Nested Security

Nested Security

Lessons in Conflict Management from the League of Nations and the European Union

Erin K. Jenne

Cornell University Press, Sage House, Ithaca, New York, 2015, 264 pages

Book Review published on: April 14, 2017

Nested Security author Erin Jenne, a professor of international relations at Central European University, postulates that effective civil conflict management requires a stable and neutralized, external, regional environment in order to positively resolve minority-driven domestic conflicts. Conflict resolution is never completely resolved without first stabilizing the region in which a civil conflict is occurring. This is because regional actors and external factors are often tied to internal domestic discord. Regional security nested into state security, nested into domestic security (an outside-in approach), leads to greater cooperation. Antagonists embroiled in domestic conflict and would-be third-party peace brokering entities have a greater probability of success in conflict resolution if the outside environment is stable. If not, then instability rules.

The author first presents a review of the promises and pitfalls of cooperative conflict management seen through recent European experiences. She intertwines relevant research on the subject that addresses conflict theory to build the basis and logic of her research. Jenne then tests her theory through comparative historical case study analysis. She uses cases involving the European Union and the League of Nations as third-party peace brokering agents. The cases analyzed are low-intensity minority-driven conflicts, involving central and eastern European countries during the interwar and post-Cold War periods. Cooperative mediation was the primary means employed in addressing these cases, which range from the Aland Islands minority conflict between Sweden and Finland to conflicts with Russian minorities in Albania, Latvia, and Estonia. Most of the cases studied had conflicts that were aggravated by, and thus extended by, regional actors.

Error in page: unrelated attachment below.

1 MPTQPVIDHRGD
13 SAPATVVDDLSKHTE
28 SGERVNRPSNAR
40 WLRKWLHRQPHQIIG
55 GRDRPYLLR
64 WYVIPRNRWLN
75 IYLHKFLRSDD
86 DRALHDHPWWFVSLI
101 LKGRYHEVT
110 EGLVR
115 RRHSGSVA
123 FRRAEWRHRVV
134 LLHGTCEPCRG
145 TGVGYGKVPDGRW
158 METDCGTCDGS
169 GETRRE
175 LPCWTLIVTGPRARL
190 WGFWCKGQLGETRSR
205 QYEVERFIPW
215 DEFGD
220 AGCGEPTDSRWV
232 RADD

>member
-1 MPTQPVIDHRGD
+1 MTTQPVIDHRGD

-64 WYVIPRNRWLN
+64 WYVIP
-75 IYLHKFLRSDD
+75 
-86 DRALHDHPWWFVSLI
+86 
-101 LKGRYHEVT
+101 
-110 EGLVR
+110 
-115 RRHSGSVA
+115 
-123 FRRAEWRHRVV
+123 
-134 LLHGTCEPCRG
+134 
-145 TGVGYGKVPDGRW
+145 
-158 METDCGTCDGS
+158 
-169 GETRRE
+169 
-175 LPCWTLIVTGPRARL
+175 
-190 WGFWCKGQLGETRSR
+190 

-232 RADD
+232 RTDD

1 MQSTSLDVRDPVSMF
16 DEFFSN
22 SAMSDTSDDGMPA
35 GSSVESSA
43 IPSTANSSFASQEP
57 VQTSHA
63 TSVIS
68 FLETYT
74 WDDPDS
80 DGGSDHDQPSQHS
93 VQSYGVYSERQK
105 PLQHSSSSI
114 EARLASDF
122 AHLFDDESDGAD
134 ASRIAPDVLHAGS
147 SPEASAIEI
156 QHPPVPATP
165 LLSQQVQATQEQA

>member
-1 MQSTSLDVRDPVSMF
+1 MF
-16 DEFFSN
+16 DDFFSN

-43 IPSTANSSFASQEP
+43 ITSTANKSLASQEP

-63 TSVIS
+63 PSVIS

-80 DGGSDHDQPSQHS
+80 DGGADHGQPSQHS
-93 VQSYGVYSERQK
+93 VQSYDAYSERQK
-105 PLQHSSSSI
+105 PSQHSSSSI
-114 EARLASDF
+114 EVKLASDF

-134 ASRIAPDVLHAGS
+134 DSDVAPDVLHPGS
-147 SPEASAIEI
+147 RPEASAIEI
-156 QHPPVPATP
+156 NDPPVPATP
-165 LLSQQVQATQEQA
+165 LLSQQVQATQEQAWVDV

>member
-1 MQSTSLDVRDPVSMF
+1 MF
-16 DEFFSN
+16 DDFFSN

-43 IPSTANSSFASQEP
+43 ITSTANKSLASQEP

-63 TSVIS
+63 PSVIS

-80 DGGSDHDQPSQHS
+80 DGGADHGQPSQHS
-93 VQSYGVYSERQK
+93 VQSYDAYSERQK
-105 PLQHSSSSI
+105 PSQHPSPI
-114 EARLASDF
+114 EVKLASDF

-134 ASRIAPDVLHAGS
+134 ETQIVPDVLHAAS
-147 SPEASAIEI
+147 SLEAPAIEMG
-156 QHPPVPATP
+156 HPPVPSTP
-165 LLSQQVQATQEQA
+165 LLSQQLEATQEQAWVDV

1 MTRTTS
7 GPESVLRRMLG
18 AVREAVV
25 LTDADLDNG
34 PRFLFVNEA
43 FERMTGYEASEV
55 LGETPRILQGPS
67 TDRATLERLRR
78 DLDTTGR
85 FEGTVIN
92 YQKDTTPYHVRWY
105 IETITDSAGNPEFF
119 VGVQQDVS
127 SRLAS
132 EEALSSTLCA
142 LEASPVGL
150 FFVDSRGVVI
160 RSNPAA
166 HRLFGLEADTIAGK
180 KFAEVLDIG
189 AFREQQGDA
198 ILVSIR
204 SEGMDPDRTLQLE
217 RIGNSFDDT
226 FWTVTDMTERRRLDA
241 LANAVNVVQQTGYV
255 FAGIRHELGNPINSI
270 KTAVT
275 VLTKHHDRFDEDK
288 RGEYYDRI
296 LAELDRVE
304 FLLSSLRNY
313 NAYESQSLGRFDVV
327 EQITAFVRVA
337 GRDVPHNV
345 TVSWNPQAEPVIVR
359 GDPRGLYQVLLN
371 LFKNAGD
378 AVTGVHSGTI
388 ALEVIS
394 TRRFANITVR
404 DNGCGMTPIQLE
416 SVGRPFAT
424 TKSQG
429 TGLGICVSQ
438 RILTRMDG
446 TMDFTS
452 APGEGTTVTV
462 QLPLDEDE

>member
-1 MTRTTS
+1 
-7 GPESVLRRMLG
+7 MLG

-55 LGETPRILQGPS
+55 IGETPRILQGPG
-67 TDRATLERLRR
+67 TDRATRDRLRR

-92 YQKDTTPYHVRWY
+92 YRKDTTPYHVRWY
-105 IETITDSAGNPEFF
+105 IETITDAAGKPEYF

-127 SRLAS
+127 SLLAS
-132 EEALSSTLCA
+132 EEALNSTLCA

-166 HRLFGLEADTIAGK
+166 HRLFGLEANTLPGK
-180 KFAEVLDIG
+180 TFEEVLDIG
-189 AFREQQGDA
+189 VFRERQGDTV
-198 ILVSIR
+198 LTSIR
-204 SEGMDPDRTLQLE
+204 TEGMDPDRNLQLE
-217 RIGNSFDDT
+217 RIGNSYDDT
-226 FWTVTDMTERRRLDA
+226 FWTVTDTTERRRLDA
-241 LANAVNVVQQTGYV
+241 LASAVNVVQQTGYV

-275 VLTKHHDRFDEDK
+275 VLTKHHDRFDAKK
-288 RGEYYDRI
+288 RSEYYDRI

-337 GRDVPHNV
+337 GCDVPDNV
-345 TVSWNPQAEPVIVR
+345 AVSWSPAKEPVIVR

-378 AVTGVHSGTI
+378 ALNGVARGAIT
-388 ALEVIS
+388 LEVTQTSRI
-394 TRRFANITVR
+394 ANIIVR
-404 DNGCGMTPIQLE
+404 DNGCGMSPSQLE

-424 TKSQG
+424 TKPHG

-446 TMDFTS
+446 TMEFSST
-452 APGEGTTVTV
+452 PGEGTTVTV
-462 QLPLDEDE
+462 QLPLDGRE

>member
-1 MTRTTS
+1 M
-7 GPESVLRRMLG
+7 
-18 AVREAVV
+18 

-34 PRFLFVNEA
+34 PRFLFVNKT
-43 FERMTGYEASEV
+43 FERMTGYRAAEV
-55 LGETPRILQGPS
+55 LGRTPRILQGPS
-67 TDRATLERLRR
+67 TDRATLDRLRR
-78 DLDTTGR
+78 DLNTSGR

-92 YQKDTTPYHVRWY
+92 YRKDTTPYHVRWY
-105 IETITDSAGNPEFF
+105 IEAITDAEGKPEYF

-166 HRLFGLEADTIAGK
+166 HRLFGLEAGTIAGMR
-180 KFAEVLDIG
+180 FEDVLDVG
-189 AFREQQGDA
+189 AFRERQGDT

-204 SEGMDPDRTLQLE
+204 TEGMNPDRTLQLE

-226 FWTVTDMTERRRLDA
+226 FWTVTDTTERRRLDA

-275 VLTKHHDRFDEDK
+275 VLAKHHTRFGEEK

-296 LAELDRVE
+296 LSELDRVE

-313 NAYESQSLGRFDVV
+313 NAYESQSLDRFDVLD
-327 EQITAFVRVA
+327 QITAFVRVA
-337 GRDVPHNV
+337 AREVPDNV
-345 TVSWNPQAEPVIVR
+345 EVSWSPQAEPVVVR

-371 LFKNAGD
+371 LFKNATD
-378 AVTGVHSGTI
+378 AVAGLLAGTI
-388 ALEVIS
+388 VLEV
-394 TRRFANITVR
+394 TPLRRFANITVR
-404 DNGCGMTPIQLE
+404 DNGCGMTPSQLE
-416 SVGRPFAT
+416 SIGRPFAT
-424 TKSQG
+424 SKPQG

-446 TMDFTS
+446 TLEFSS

She keenly proves her assertion through a detailed historical review of pertinent literature on each country’s case study and by conducting analysis over time using valid variables and metrics. Jenne further tests the results by generalizing them for application beyond Europe and applying them against all managed intrastate low-intensity conflicts that took place worldwide from 1993 to 2004. The outcome of this testing, although derived through a somewhat raw application of inferential analysis, further supports the notion that “conflict mediation is much more likely to achieve success when the wider conflict environment is stabilized.”

Notable additional outcomes from her research include mediators are most successful when they address the intrastate component in conjunction with its interstate component, cooperation between mediators and enforcers is critical, great powers must stand up to powerful rival states, and powerful militaries held by mediators act as important influencers in resolving issues diplomatically.

The author uses tables, figures, and diagrams to effectively illustrate how the case analyses support her theory as well as help the reader connect the theoretical dots between the cases she investigates. The associated scholarship she draws from in support of her work is comprehensive in content and rigor. Jenne goes to great lengths to present her material in a logical and palatable way. The reader will find this book easy to read, follow, and digest relative to the richness of the subject matter. This book will be a most appealing read for those involved in research endeavors relating to peace building/conflict management within and between states, those involved in crafting and executing diplomacy in politically fragile areas, as well as military agents and organizations who are often called upon to assist in achieving conflict resolution through military means.

Book Review written by: David A. Anderson, PhD, Fort Leavenworth, Kansas